The first ramp I ever built on my own worked, but it was a piece of crap. Two pieces, actually. It consisted of twin lengths of particle board shelving material, duct-taped on the single step of my college apartment and extending into the grass beyond a narrow access sidewalk. It was fine during the dry fall months. When the winter rains came, I found myself with a slip and slide into a mud-pit.
Over the intervening 15 years, through supervising the construction of a dozen or so subsequent ramps of varying height and complexity, I’ve managed to learn a few things. Building a good ramp isn’t that complicated, provided you know what you’re doing, but it gets expensive quickly if you’re paying a licensed contractor or buying a premade ramp to go up more than a step or two.
So, what’s our motto here? DIY to the Rescue.
There are a variety of online guides to ramp building, and they provide construction techniques in much greater detail than we can here. But for dimensions, most feature phrases like “you have to have a minimum of,” and “a maximum ramp slope is 1:12,” meaning each inch of vertical rise requires 12 inches of ramp length. That’s because they’re following ADA guidelines for access ramps.
The ADA guidelines are a great place to start to familiarize yourself with the basics and dimensions of ramp construction, but remember that ADA guidelines are one-size-fits someone. Depending on chair width/length and strength, you can get by with platforms that aren’t as large and slopes that aren’t as gradual as ADA guidelines mandate. By the same token, if you have limited function but use a manual chair and want to be able to wheel into your house with a bag of groceries on your lap, a 1:12 slope may be too steep.
Dimensions can be tough to visualize, and changes difficult to make after construction. So, if you’re unsure of sizing for platforms, switchbacks or even a comfortable ramp width, an easy prototyping method is to grab some sidewalk chalk and a tape measure, and sketch out your ramp layout on an empty parking lot. That way you can test how your chair moves within its constraints.
As long as you’re building that ramp for you, and not public access, you can typically design to whatever specs work for you. My current ramp is 30 inches wide and features one platform connecting two sloped segments, both of which are in the range of 1:8 to 1:9 for slope. It’s steep, but doable for me, and because of porch height and yard layout, any lesser slope would’ve required multiple switchbacks and removing existing landscaping. For me, a steeper ramp was less of a pain than a complete remodel of a yard that we only plan to live in for a few years.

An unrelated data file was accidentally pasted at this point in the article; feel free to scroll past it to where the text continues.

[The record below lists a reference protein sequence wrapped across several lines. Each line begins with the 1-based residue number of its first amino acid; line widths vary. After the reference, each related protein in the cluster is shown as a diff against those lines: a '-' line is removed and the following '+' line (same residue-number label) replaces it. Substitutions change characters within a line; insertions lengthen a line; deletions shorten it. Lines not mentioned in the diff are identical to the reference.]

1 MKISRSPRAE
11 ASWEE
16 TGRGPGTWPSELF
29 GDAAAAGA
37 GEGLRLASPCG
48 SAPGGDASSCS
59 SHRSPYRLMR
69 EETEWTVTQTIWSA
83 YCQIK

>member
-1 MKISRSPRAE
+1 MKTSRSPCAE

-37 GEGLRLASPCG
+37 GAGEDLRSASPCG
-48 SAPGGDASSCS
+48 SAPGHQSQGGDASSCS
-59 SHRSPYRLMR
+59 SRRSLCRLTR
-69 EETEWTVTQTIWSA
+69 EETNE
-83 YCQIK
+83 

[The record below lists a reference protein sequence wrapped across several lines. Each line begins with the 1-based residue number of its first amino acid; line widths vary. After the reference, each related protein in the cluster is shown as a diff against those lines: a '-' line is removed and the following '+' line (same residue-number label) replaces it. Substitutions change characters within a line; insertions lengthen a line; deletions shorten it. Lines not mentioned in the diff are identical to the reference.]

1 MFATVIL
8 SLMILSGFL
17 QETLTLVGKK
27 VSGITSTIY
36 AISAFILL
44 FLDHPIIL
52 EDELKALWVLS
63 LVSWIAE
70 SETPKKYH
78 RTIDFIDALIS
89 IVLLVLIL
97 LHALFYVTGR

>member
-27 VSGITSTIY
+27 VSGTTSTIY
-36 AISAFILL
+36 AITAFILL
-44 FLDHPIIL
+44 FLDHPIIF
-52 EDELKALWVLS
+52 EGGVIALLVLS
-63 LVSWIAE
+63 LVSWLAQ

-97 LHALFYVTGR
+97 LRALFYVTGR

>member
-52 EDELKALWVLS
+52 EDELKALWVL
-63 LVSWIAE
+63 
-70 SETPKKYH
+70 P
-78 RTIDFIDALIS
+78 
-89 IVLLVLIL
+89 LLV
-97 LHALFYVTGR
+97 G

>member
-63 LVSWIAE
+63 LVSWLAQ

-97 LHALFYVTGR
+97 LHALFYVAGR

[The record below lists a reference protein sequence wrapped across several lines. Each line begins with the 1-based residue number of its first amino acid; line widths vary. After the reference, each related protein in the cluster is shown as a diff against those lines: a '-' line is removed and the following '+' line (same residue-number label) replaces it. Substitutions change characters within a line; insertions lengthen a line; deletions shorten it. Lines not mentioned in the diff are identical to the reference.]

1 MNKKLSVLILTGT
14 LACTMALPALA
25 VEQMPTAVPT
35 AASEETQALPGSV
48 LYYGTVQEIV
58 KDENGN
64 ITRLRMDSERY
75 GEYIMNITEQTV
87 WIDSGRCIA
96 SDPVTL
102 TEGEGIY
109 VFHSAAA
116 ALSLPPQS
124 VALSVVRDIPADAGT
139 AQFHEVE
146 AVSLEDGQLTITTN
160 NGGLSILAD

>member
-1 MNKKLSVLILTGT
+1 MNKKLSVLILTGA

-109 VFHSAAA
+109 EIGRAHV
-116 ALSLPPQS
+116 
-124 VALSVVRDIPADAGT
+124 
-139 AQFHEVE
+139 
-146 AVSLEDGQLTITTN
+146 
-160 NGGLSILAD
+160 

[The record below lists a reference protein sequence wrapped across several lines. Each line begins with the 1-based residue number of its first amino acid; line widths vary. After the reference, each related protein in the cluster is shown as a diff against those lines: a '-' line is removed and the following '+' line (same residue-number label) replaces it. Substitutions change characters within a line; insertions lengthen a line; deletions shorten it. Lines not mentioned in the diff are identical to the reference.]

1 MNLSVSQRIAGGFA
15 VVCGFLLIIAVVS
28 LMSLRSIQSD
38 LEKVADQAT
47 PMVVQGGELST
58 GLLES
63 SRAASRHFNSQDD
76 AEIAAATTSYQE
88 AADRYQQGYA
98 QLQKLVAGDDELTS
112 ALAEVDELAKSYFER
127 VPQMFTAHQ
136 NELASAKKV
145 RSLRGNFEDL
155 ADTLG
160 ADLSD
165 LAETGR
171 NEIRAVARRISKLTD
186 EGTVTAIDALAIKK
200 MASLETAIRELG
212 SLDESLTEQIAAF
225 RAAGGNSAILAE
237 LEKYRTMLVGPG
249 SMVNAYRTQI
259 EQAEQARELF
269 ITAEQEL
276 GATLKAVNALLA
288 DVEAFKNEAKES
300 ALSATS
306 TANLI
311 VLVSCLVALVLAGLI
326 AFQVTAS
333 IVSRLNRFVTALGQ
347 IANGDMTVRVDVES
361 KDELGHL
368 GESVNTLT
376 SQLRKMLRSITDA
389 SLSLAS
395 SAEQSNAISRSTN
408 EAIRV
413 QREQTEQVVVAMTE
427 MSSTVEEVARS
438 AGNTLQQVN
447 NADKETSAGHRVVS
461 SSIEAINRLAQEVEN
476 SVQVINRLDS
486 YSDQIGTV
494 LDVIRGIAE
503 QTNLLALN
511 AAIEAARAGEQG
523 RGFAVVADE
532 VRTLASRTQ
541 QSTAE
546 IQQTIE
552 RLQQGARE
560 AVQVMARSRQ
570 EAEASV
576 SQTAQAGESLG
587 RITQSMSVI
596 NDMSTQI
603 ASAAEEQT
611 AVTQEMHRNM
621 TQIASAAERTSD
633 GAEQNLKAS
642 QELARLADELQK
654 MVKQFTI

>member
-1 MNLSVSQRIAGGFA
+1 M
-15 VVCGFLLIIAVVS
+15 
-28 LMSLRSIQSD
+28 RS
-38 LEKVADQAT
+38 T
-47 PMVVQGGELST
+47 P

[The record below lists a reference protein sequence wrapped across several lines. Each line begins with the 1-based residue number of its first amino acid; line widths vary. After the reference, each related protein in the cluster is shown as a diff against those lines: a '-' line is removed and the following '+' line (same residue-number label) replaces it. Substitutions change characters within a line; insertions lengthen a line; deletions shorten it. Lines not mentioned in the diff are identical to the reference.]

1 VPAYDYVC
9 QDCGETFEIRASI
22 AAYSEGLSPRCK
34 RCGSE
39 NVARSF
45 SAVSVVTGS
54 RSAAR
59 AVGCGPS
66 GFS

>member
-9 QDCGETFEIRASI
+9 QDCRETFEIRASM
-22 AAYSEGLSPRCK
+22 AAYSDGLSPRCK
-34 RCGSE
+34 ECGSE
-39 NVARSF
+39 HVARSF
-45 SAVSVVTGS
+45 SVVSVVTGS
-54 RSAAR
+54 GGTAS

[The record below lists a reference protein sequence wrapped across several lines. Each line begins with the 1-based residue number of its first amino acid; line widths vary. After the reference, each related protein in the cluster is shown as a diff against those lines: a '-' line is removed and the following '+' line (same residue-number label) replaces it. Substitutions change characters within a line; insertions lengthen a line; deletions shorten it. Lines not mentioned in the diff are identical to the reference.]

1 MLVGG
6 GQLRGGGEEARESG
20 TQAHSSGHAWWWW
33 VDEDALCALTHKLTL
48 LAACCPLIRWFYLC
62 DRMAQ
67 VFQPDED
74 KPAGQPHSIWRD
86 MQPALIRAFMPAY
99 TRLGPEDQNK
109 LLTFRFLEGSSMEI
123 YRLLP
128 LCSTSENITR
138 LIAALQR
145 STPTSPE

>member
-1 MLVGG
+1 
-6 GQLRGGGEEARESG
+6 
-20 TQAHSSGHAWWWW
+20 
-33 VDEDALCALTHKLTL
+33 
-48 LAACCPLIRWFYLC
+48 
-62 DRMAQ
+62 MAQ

If you have friends in chairs who you might want to have over, think about them, too. My wife had to partially deconstruct the railings on our current ramp so NEW MOBILITY’s newly minted editor could navigate the tight platform in his power chair, and he still almost died. Corollary note: Ian has excellent driving skills, and is not particularly vindictive — I, fortunately, still have a job.
A door access ramp needs a platform, somewhere flat to unlock, lock, open and close the door without you fighting to keep your chair from rolling away. I’ve had door ramps without a platform; it’s not something you want to deal with. If you already have a porch or some sort of landing platform that’s large enough to back up, close the door and turn your chair around on, great. If not, build one.
Wood is by far the easiest ramping material to work with for the DIYer. You’re going to want to buy treated lumber for any exterior ramps. It will cost more in the short term, but save you in the long run, as even parts of the ramp that are going to be undercover can deteriorate fairly quickly in a rainy climate if they’re made of untreated wood. Any parts that are exposed to the elements should be stained or painted to prevent sun and/or water damage and resulting rot.
If you live somewhere with real weather — rain, ice, snow, frost, etc. — giving your ramp some sort of texture for grip is vital. Grip tape works, but can be expensive to cover any sort of distance and isn’t the most visually appealing. Another option is an adding an anti-slip additive to paint, available at home improvement stores, and painting the surface of your ramp.
In locations that get a significant amount of snow, it’s worth considering using a grated metal for the ramp surface. While metal is more difficult to work with, a grate provides some inherent traction and allows snow to fall through instead of immediately accumulating.
Lastly, aesthetics. If you care about looks, it’s difficult to build a DIY ramp on a tight budget that complements the exterior of a house. The cheapest building choices are the most utilitarian, meant to be covered by finishing materials. If you have the option, building a ramp inside a garage is worth considering for a couple of reasons. One: Who cares what it looks like? It’s in your garage. Two: It’s protected from the elements, so you can build out of cheaper, untreated lumber.
It is possible to install a functional ramp on a budget — you just need a plan and a friend or relative with some carpentry skills. Make sure to check your local building codes to ensure legality, as some apply to ramps once they reach a certain height.
If DIY isn’t an option, there are programs across the country to supply free ramp construction services to those who need them.
• Free Ramp Builder Directory: ramps.org/free-ramps.htm
• Guide to ADA Ramp Standards: access-board.gov/guidelines-and-standards/buildings-and-sites/about-the-ada-standards/guide-to-the-ada-standards/chapter-4-ramps-and-curb-ramps
• Ramp Building Overview: lowes.com/projects/build-and-remodel/build-a-wheelchair-ramp/project